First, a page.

Women Leaders
Stephanie Smith, The Home Depot

Stephanie Smith

Core Values

Editors’ Note

Stephanie Smith is Senior Vice President of Supply Chain for The Home Depot. She is responsible for direct fulfillment operations across online, appliance, consumer and pro channels, as well as all the development and build of all new platforms supporting customer fulfillment across Home Depot. She joined the company in 2003 and has held roles of increasing responsibility in store operations, merchandising operations and supply chain. Most recently, Smith was Vice President of Supply Chain Development. Prior to joining the company, she was a consultant with Ernst & Young. She has served as Co-Chair for the Supply Chain Council of the Metro Atlanta Chamber of Commerce and currently serves on the Board of Directors for the Supply Chain and Logistics Institute at the Georgia Institute of Technology. She was also recently appointed to serve on the Georgia Freight and Logistics Commission. Smith has a bachelor’s degree in industrial engineering from Georgia Institute of Technology.

Company Brief

The Home Depot (homedepot.com) is the world’s largest home improvement specialty retailer with 2,295 retail stores in all 50 states, the District of Columbia, Puerto Rico, U.S. Virgin Islands, Guam, 10 Canadian provinces and Mexico. In fiscal 2019, The Home Depot had sales of $110.2 billion and earnings of $11.2 billion. The Company employs more than 400,000 associates. The Home Depot’s stock is traded on the New York Stock Exchange (NYSE: HD) and is included in the Dow Jones industrial average and Standard & Poor’s 500 index.

How do you define The Home Depot culture and how critical is culture to the strength and leadership of the company?

At The Home Depot, we truly believe our culture is what defines our company and makes us a special place to work – it’s our competitive advantage. The greatest gift our founders gave us is our core values. We focus on taking care of our people, so they take care of customers – everything else takes care of itself.

Our associates are the heartbeat of The Home Depot and supporting them through this time of uncertainty and beyond continues to be a key priority. As a leader, the most important thing I can do is to support our associates, ensuring they are at the forefront of all our decisions. This in turn creates a safe, productive and supportive work environment.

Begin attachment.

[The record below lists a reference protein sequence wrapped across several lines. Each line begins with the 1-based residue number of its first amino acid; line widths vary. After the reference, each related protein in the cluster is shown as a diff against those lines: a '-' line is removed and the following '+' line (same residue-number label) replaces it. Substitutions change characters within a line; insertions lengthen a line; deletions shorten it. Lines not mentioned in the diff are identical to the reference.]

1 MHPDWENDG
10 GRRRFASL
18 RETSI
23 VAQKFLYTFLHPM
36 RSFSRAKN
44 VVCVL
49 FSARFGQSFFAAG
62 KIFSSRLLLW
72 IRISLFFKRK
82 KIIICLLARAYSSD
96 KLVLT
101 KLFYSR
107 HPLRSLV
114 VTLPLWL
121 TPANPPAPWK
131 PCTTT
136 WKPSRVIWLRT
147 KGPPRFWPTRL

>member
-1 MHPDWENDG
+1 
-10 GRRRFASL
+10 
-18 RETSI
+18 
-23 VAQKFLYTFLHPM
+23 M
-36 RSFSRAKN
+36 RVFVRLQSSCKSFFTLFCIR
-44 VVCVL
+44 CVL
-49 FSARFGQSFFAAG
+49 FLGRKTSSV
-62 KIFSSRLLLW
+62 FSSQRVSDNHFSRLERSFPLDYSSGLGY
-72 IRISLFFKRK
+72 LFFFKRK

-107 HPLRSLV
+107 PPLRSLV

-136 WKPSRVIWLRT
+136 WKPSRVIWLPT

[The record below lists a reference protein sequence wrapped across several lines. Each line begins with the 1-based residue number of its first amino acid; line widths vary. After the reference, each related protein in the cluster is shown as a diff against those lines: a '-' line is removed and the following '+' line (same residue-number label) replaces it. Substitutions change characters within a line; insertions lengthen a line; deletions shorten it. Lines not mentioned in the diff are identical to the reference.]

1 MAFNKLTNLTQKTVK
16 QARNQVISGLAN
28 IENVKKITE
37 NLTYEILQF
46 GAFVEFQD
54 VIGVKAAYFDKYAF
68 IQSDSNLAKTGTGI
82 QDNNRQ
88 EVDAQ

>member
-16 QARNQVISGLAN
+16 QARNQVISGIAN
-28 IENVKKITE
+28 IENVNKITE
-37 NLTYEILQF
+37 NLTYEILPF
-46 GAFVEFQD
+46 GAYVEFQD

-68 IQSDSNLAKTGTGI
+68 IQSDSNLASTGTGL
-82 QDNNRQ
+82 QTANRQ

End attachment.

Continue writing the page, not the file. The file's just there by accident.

Will you provide an overview of your role and key areas of focus?

I lead The Home Depot’s downstream supply chain. Our upstream supply chain supports our stores, and the downstream supply chain supports all of our direct-to-customer fulfillment. This includes online fulfillment and delivery, appliance delivery and installation, and Pro support and delivery. Downstream includes about 100 existing fulfillment centers, all parcel, third party, and fleet deliveries, as well as all building design and technology innovation to support our new initiatives and buildings.

“The greatest gift our founders gave us is our core values. We focus on taking care of our people, so they take care of customers.”

How has Home Depot’s supply chain adapted the way it works during this challenging and unprecedented time?

In 2017, we set out to offer the fastest, most reliable delivery in home improvement. The current environment has reinforced our strategy. Customers have been moving in this direction, with a need for greater delivery capabilities and flexibility, for a long time. COVID-19 truly underscored the need for this shift as delivery is growing faster than anyone previously thought. It also showed how we’re on the right track with our supply chain expansion. Because we had a foundation in place to build out our network, it was easier to pivot. For instance, with the growth in e-commerce orders, we needed to shift a market delivery center for the Chicago area to handle direct fulfillment of online orders. We were well-positioned to pivot and could meet this need within three weeks.

How critical is it for Home Depot to build a diverse and inclusive workforce in order to bring diverse ideas and perspectives to the table when making business decisions?

Diversity makes us a better company. Our commitment to continue building a diverse and inclusive workplace is consistent with our values. Last June, we established a cross-functional task force to look broadly across the company to identify, execute and measure actions that we can take to help achieve sustainable change. To start, we’re focusing on supplier diversity, intentional mentoring of diverse managers and associates, expanding college recruitment efforts, and partnering with local organizations for volunteer opportunities.

Home Depot has many women executives in leadership roles throughout the company. Are there strong opportunities for women to grow and lead in the industry?

Absolutely. Home Depot’s culture respects and celebrates varying perspectives and backgrounds, and the company provides great opportunities for everyone. At Home Depot, we encourage associates to take not only vertical promotions, but lateral moves as well, and jump on opportunities to learn all aspects of the business. Taking on new challenges is a skillset all its own. How to move into a new area, learn quickly, have flexibility and rely on leadership skills is a great way to build confidence and open up your career path.

What advice do you offer to young people beginning their careers who are interested in working in the retail industry?

Step outside your comfort zone; that’s when you can learn the most. Once you discover your strengths, use those to make you a better leader. In my career, I have taken roles in new areas around the company that I was often scared to take, and where I wasn’t always sure I would be able to succeed. However, I was able to use strengths like empathy, listening, analytics and problem-solving skills, and those roles propelled me to where I am today.